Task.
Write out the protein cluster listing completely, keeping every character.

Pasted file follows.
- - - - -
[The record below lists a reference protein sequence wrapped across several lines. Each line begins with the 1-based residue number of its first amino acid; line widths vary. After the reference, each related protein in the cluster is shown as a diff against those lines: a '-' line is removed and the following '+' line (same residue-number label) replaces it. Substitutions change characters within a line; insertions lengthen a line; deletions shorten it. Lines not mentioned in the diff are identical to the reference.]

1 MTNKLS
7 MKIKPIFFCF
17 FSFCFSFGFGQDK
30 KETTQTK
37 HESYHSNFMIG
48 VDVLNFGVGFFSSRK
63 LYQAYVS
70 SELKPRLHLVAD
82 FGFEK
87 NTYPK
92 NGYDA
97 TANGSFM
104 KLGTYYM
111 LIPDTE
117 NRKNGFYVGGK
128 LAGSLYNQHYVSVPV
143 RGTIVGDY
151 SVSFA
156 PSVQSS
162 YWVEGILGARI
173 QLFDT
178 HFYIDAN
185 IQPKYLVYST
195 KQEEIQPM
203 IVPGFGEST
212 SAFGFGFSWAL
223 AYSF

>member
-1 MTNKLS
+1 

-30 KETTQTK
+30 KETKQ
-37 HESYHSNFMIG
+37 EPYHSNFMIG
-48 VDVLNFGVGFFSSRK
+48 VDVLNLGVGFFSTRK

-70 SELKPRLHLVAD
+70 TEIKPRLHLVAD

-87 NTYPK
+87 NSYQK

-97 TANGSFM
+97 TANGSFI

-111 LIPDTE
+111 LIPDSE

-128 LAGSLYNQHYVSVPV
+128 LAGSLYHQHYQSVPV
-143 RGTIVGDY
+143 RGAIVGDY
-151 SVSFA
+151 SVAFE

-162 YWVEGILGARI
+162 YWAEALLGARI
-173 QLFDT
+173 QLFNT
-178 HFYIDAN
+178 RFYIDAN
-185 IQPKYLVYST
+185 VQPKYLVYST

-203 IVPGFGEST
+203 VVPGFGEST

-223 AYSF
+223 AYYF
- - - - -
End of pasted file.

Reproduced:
[The record below lists a reference protein sequence wrapped across several lines. Each line begins with the 1-based residue number of its first amino acid; line widths vary. After the reference, each related protein in the cluster is shown as a diff against those lines: a '-' line is removed and the following '+' line (same residue-number label) replaces it. Substitutions change characters within a line; insertions lengthen a line; deletions shorten it. Lines not mentioned in the diff are identical to the reference.]

1 MTNKLS
7 MKIKPIFFCF
17 FSFCFSFGFGQDK
30 KETTQTK
37 HESYHSNFMIG
48 VDVLNFGVGFFSSRK
63 LYQAYVS
70 SELKPRLHLVAD
82 FGFEK
87 NTYPK
92 NGYDA
97 TANGSFM
104 KLGTYYM
111 LIPDTE
117 NRKNGFYVGGK
128 LAGSLYNQHYVSVPV
143 RGTIVGDY
151 SVSFA
156 PSVQSS
162 YWVEGILGARI
173 QLFDT
178 HFYIDAN
185 IQPKYLVYST
195 KQEEIQPM
203 IVPGFGEST
212 SAFGFGFSWAL
223 AYSF

>member
-1 MTNKLS
+1 

-30 KETTQTK
+30 KETKQ
-37 HESYHSNFMIG
+37 EPYHSNFMIG
-48 VDVLNFGVGFFSSRK
+48 VDVLNLGVGFFSTRK

-70 SELKPRLHLVAD
+70 TEIKPRLHLVAD

-87 NTYPK
+87 NSYQK

-97 TANGSFM
+97 TANGSFI

-111 LIPDTE
+111 LIPDSE

-128 LAGSLYNQHYVSVPV
+128 LAGSLYHQHYQSVPV
-143 RGTIVGDY
+143 RGAIVGDY
-151 SVSFA
+151 SVAFE

-162 YWVEGILGARI
+162 YWAEALLGARI
-173 QLFDT
+173 QLFNT
-178 HFYIDAN
+178 RFYIDAN
-185 IQPKYLVYST
+185 VQPKYLVYST

-203 IVPGFGEST
+203 VVPGFGEST

-223 AYSF
+223 AYYF